Dear John, no question, but —
Look, my passionate feelings about both these songs are well-documented, but it has to be Dear John, there is not a single part of me that believes it could ever not be Dear John, and there are a few reasons. For one, it’s because I think Dear John is the Taylor Swift song. It’s because even though I can appreciate why people might find the “don’t you think i was too young” refrain cloying, I think it’s true. I think it’s true and I like that it’s uncool to say so. I was nineteen and now I know it was too young. Petty nasty unlikable whining. I think there are times when you can be all of those things when making an accusation and still, ultimately, be right. It’s because Dear John is a song about realizing that you are not willing to let the black hole of hate inside somebody else’s middle consume you no matter how much you love them.
All Too Well is a better song. All Too Well is a fantastic song. All Too Well is a song that even a staunch Taylor Swift hater could appreciate, provided that their heart were not truly as withered and dead as they choose to pretend it is. It’s smartly constructed and emotionally incisive, a crowning achievement in the marrying of the acutely specific and the universally relatable that Taylor has always been about, and it’s aching is so rooted in small moments, avoiding any impulse to spiral off into pretty histrionics pulled off a pink diary page and set to electric banjos, ready-made for a fourteen year old girl’s facebook status. It just cuts the bullshit with a dagger, yknow? Except more like a scalpel, probably, therein we have the difference between Kesha and Taylor. Sterility of weapons. But I digress.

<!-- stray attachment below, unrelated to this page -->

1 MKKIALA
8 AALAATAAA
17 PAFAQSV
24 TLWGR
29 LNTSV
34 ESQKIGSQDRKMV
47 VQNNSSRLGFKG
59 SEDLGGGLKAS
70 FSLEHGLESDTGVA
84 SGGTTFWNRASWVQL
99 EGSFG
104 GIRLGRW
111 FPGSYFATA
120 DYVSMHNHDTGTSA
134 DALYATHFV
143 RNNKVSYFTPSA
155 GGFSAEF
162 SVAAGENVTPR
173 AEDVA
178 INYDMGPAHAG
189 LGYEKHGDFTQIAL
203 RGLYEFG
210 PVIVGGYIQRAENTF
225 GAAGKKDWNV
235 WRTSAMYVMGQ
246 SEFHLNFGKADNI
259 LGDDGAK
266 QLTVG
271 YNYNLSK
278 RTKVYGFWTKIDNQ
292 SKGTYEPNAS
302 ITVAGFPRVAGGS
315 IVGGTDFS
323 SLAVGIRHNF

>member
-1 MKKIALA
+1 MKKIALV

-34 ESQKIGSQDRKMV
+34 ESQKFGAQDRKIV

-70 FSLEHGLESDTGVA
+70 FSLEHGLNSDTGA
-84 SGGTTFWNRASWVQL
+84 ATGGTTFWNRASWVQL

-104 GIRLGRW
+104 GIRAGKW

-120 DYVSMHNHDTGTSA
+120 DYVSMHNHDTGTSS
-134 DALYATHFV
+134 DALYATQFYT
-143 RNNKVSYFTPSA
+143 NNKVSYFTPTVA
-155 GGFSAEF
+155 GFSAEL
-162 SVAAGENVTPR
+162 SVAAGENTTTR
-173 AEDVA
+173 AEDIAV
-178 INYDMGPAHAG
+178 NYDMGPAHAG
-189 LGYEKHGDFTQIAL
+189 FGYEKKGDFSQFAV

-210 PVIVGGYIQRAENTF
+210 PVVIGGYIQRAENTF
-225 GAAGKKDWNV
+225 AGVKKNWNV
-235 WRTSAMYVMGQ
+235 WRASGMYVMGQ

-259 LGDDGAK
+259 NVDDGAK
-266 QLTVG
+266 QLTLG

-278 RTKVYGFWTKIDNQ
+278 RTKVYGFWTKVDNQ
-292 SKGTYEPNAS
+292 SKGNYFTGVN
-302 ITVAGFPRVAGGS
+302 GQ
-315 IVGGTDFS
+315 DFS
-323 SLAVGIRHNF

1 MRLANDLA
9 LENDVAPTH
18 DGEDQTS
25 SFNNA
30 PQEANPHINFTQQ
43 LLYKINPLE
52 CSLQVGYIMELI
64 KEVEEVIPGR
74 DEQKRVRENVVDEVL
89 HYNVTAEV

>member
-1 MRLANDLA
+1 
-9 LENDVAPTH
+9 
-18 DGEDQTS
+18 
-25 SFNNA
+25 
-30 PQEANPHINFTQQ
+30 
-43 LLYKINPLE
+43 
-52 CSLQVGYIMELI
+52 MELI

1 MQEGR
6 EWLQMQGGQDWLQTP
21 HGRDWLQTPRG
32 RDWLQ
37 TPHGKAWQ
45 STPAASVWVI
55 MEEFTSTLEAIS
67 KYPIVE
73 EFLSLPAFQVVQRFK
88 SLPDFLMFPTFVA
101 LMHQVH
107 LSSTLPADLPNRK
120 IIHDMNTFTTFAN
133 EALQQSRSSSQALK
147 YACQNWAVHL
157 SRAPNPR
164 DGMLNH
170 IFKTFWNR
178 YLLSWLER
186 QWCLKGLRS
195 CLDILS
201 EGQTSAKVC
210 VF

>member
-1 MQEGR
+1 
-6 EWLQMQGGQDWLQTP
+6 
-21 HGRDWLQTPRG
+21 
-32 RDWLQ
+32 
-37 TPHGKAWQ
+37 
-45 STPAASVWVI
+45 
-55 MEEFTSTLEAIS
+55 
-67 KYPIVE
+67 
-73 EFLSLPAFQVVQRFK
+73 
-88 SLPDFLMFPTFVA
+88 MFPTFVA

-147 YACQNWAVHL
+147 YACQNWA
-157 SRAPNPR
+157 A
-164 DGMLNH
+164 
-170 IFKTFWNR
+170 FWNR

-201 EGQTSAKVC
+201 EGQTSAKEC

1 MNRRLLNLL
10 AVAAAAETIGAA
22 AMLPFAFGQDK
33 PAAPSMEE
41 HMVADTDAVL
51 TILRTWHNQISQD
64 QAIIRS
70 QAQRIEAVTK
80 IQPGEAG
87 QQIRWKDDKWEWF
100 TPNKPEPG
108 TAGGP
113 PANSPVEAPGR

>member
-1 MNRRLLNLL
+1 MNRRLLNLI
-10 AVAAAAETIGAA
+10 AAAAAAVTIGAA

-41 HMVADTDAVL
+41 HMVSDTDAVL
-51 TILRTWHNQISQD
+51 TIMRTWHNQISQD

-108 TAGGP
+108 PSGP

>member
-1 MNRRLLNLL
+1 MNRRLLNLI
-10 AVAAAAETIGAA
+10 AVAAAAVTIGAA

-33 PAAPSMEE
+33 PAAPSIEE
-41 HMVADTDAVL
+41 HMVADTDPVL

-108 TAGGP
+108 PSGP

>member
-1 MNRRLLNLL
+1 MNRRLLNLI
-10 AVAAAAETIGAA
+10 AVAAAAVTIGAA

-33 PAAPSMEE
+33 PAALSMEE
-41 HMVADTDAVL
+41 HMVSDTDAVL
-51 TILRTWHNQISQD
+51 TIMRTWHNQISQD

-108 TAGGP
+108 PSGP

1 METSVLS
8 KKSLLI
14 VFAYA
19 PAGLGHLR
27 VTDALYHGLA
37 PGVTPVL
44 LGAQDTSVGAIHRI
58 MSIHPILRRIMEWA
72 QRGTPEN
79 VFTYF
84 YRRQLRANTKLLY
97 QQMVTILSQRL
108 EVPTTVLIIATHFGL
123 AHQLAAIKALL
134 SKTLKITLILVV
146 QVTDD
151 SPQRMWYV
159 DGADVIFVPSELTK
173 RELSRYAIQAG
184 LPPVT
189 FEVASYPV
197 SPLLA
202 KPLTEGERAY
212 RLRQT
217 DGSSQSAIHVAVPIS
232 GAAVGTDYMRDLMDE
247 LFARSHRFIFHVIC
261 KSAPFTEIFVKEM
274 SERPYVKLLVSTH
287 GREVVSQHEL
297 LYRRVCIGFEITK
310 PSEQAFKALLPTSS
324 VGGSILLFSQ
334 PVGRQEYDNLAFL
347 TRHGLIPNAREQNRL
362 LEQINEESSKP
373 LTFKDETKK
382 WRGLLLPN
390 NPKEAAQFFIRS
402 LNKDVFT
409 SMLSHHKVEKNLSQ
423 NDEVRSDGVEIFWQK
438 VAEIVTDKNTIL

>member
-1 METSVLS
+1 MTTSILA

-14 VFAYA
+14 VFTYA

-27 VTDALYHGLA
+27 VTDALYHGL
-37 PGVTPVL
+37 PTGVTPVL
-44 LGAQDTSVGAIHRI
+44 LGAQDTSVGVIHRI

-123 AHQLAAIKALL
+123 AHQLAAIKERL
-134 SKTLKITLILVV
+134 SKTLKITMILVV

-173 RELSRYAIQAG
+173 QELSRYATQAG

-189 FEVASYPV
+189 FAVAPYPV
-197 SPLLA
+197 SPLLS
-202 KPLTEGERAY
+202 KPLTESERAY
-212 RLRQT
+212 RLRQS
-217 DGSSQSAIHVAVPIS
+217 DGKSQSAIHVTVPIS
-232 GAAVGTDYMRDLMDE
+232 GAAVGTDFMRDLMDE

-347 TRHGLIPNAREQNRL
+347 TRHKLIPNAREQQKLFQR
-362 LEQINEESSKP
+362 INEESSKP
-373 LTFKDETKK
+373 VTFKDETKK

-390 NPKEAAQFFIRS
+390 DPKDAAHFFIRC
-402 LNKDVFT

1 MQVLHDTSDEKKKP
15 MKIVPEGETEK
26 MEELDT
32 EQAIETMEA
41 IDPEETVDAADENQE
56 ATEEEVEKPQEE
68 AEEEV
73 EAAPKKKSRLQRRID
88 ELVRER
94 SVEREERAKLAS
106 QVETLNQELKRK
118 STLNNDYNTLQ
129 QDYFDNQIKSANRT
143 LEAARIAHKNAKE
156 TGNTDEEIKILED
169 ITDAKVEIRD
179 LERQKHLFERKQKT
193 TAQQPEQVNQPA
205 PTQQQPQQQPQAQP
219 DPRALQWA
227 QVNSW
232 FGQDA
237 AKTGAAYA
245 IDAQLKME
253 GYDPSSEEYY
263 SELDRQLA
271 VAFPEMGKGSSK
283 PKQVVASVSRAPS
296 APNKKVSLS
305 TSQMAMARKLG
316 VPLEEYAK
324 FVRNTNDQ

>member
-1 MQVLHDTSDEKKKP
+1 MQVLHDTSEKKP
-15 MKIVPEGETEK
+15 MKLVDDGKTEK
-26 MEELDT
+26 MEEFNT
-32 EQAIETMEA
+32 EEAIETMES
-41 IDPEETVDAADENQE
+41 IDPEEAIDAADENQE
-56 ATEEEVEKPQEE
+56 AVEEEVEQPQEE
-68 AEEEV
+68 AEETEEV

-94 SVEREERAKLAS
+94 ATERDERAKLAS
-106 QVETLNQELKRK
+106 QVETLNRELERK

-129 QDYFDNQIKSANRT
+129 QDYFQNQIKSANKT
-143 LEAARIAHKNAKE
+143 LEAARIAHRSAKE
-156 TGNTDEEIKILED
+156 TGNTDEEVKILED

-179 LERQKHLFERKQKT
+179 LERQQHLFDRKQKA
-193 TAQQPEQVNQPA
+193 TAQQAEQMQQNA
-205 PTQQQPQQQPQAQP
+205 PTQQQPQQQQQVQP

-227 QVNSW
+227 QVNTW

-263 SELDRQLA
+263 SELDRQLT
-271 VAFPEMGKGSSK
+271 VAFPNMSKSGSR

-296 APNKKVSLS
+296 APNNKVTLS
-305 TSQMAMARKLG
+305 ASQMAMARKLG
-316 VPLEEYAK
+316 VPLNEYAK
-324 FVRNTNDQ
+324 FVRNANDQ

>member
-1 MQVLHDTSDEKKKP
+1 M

Dear John cannot contain itself, every second of it sounds like colt legs tumbling over each other racing down a hill, shocked at their own strength, and in the end it is that wild-eyed red-faced explosions in the sky ecstasy of recovery and escape that wins out or me over All Too Well’s staid, mature self-knowledge and steely examination of time and place as intangible and inescapable at the same time. They’re two songs cut from the same cloth, though, which is basically what I was trying to get at here. All Too Well talks about pain and loss divorced from victimhood in a way that is healthy and important, a way which demonstrates growth, or whatever, but there’s simply a feral, grudge-holding corner of my brain that will never find that as satisfying as screaming out a car window into the flashes of dark sky and green lawns and shitty bars about shining like fireworks over some dickhead’s sad empty town, and I’m not even kind of sorry about it.
but also just like fuck john mayer tbh